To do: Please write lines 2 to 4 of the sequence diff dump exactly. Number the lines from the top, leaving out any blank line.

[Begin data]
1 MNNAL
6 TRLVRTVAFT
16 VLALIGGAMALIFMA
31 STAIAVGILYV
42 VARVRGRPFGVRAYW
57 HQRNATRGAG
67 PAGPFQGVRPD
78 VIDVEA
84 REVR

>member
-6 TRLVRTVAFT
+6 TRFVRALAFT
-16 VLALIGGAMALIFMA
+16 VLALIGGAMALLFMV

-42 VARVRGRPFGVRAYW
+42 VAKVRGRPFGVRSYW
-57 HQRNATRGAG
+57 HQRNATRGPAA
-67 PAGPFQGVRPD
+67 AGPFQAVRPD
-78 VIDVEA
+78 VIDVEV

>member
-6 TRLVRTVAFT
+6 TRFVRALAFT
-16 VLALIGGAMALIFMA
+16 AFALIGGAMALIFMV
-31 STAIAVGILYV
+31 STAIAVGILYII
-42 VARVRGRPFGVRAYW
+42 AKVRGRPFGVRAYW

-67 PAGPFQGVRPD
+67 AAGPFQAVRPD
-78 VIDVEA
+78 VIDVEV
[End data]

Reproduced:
6 TRLVRTVAFT
16 VLALIGGAMALIFMA
31 STAIAVGILYV